Mohammed Abbou ©Government of Morocco

A work in progress

Creating a strong public sector is essential for investment and development, but it is easier said than done. Mohammed Abbou, Morocco’s Minister for Public Sector Modernisation, shares his ideas on how to move forward.

Morocco is facing the same challenges as most other countries in the MENA region, and hopes to follow the best and most practical paths toward the integrity, transparency, openness and partnership that will promote good governance and development.

Faced with these great challenges, the Moroccan government is striving to modernise the administration as a way of ensuring effective action and good governance.

Our priority areas of action are regionalisation and reinforced local administration, improving public management, and human development, including women's role in public governance.

Regional policies and administrative deconcentration are key aspects of governance. They are essential not only for meeting the expectations of the citizenry and of the government's social and economic partners at the local level, but also for rationalising public management and improving the quality of services.

This approach makes the citizen at once the player, the driver, and the beneficiary of all initiatives and projects for reform and development.

We have given a good deal of thought to administrative organisation and to ways of decentralising powers to local government, and deconcentrating responsibilities within the state apparatus.

This policy is based on a "deconcentration charter" based on proximity of decisionmaking, that is, decisions should be taken by offi ces close to the citizens concerned, partnership among the various state services and local governments, and orienting external services at the same level for implementing the regional development policy and integrated economic and social development programmes.

The government of Morocco has taken steps to reinforce confidence and transparency in public management as part of a strategic approach aimed at ensuring quality, sharing responsibilities, and streamlining bureaucratic procedures. To meet these objectives, governance and decision-making will have to be adapted to the new issues inherent in Morocco's constantly shifting socioeconomic context.

We are making real efforts to provide prompt, simple and effective service by harmonising and standardizing bureaucratic procedures and adopting the quality yardstick in government departments and agencies.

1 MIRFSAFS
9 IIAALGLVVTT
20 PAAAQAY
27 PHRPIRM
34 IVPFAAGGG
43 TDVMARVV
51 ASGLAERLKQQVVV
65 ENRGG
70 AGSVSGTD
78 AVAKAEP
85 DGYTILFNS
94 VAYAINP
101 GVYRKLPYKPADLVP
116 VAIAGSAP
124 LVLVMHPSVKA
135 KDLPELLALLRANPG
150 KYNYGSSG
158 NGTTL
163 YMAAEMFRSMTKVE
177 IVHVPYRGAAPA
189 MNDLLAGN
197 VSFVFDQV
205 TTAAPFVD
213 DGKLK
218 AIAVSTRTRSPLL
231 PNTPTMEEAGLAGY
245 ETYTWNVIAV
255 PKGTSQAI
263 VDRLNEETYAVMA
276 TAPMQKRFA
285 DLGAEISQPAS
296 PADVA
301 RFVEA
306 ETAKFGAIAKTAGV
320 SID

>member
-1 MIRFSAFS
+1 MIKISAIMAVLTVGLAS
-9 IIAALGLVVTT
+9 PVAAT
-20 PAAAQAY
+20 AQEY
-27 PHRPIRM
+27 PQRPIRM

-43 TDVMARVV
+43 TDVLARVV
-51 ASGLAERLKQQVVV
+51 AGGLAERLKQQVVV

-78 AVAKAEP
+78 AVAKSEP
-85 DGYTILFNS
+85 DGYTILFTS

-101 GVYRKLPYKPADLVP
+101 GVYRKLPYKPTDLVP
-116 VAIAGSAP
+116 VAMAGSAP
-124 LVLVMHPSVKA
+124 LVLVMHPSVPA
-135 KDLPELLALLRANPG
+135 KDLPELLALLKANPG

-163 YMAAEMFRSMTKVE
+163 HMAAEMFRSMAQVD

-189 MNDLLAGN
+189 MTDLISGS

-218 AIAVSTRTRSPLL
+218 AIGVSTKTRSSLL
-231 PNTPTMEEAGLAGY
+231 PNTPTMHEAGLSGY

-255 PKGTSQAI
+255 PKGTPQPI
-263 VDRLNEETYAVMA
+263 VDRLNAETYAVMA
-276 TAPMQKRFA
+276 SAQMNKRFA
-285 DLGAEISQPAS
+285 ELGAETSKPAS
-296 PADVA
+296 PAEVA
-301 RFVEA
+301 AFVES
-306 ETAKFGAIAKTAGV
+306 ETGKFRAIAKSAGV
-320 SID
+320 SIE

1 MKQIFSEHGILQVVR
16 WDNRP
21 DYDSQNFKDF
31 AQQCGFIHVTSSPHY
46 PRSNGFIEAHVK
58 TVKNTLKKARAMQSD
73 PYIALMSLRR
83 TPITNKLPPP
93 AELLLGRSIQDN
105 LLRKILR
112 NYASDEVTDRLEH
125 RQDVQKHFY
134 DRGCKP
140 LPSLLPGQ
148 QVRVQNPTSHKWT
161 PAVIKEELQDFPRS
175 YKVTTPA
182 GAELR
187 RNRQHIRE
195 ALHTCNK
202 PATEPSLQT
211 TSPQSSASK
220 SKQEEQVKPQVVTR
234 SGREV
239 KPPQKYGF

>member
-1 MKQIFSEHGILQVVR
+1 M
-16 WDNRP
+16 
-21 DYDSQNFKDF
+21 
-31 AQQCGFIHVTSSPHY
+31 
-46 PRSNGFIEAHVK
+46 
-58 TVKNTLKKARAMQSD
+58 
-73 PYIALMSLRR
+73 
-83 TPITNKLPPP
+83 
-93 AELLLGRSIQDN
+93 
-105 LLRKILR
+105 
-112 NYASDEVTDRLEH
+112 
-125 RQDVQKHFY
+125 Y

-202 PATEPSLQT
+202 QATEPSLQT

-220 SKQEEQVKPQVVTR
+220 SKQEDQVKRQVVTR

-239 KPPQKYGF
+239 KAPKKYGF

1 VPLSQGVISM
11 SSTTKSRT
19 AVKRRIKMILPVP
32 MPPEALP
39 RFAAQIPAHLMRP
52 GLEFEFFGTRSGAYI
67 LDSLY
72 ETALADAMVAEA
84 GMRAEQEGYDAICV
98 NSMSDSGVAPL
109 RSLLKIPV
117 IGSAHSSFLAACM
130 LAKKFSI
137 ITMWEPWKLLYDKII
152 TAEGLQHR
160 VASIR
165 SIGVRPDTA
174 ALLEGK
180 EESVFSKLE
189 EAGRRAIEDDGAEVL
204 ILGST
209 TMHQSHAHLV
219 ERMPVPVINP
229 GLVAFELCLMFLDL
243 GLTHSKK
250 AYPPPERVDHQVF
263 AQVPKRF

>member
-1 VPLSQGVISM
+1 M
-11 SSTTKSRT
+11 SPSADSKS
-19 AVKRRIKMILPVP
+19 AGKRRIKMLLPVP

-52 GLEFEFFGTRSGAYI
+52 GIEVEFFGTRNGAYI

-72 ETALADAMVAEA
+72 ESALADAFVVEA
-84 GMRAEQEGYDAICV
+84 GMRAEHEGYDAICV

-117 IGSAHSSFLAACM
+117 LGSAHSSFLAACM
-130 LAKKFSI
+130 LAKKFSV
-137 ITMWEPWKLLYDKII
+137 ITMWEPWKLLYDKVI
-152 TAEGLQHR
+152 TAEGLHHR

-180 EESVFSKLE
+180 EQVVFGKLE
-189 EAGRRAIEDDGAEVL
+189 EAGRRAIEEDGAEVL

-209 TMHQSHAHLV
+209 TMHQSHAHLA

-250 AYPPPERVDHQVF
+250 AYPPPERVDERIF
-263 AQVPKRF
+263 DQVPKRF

The government is guided in its action by the model of society proposed in the National Initiative for Human Development, which also makes it a national priority to institutionalise gender equality in government.

The Ministry for Public Sector Modernisation (MMSP) has drawn up a programme for instituting the gender approach in the public service by reducing gender disparities in human resource management and placing more women in decision-making positions. 

The working group on public service and integrity, chaired by Morocco in partnership with Spain and Turkey, has held five very constructive meetings since the Good Governance initiative was launched. These meetings offer a suitable framework for sharing experience and experiments in MENA countries. 

The group takes a practical approach to its work, comparing reform efforts in MENA countries with those in OECD countries. It also produced three case studies, one, in Morocco, on combating corruption and reinforcing transparency in public management, another, in Jordan and Bahrain, on anchoring the principles of integrity in human resource management and codes of conduct for public servants, and the third on ensuring transparency in the delivery of public services by simplifying procedures and eliminating authorizations in Tunisia.

The group also benefited from the tools offered by OECD experts for promoting integrity and transparency in public management, such as joint learning studies relating to public procurement and combating corruption in Morocco, peer review, and training for senior officers at the regional centres created in MENA countries-the Regional Centre for Policy Evaluation in Morocco, the Innovation Centre in Tunisia, and the Regulatory Update Centre in Egypt.

An Advisory Committee on Regionalisation is now being created to draw up the "Deconcentration Charter" for promoting further regionalisation in Morocco.

With regard to the gender approach, the MMSP has launched a medium-term strategic programme to mainstream gender equality throughout the public administration.  

© OECD Observer, No. 275, November 2009




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